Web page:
Your story brings back memories. I'd never make a living developing software alone regardless of the language. I'm simply not that clever. However, I worked in a test lab where we made equipment to test the radios built in the factory. The combination of skills is what made me successful. However, it was highly specialized for Motorola products and manufacturing. Only a small part of what I knew would transfer over to somebody else's factory and software development kits. It's a good situation only for the amount of time your work is relevant. Once technology changes, obsolescence sets in quickly. That's why I could not get a job as a programmer when I was forced to leave Motorola after 36 years of experience. All that time meant nothing to most other companies.

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Kellemora
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Re: 8086 Is 40 Years Old

Post by Kellemora » 15 Jun 2018, 11:58

I understand. I was sorta in the same boat myself. I was a draftsman for several years, and touched on some major projects in a small way. When I first started, about the only tools we had were a Slide Rule and a Friden Machine. The advent of a calculator retired the slide rule, and a scientific calculator retired the Friden machine. Then of course CAD wiped out the lowly draftsman in short order.

Speaking of Motorola. I used to have a Motorola Radio Telephone in my car, provided by the company I worked for. That thing took up half of my trunk, a huge box about 3 feet wide 2 feet deep and a foot or more high. I had to connect with a Radio Phone Operator to place calls. The amazing thing is, we had solid contact all the way from Saint Louis to the Bootheel, and everywhere between the Landa gas fields in Texas and Louisiana. Great Service, better coverage than we get with today's cell phones. I know it cost the company a fortune to have this installed and provide the service, but I sorta had an important job at the time, even if it didn't pay a lot, hi hi.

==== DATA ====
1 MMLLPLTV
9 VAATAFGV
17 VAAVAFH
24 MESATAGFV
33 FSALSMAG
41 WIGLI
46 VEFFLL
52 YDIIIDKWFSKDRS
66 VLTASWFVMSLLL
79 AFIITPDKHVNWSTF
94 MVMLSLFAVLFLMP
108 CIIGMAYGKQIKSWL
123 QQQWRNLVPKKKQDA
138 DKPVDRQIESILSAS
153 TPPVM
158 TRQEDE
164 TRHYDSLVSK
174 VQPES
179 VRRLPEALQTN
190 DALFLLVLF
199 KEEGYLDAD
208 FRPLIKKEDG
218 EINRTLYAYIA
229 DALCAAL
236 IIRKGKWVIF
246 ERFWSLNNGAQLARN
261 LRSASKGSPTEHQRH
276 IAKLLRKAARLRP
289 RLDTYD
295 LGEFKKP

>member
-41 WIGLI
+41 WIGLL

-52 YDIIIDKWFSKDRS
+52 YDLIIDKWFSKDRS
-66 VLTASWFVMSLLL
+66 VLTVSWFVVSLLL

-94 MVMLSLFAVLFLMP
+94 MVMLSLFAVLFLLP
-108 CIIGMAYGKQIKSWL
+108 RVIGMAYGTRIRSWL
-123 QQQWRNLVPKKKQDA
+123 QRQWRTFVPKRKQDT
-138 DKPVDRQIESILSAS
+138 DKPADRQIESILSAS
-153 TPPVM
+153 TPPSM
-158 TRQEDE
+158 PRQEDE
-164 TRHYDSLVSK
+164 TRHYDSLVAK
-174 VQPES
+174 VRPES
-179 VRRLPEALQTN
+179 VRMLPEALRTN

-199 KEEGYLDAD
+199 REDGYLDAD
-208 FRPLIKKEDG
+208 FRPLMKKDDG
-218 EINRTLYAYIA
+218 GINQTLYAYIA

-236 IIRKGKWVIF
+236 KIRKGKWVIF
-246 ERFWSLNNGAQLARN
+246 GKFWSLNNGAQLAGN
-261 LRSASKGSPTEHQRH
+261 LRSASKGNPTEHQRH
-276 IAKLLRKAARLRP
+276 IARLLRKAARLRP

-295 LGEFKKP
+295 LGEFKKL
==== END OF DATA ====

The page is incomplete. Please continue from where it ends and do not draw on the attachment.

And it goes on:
With the 6502, it was possible to get up to four things running all at the same time, without a noticeable lag.
The most I could get running on an 8080A was three things.
Think of PONG, two paddles, one ball. That was the limit of the 8080A.
On the 6502, you could get two paddles, one or two balls, and or one ball and another object dropping.
Other games may make it appear there were more things happening, but they were not really.
Like the missile game. All the bombs dropping was just one event, repeated in succession, the tank moving a second event, and the missile firing the third event.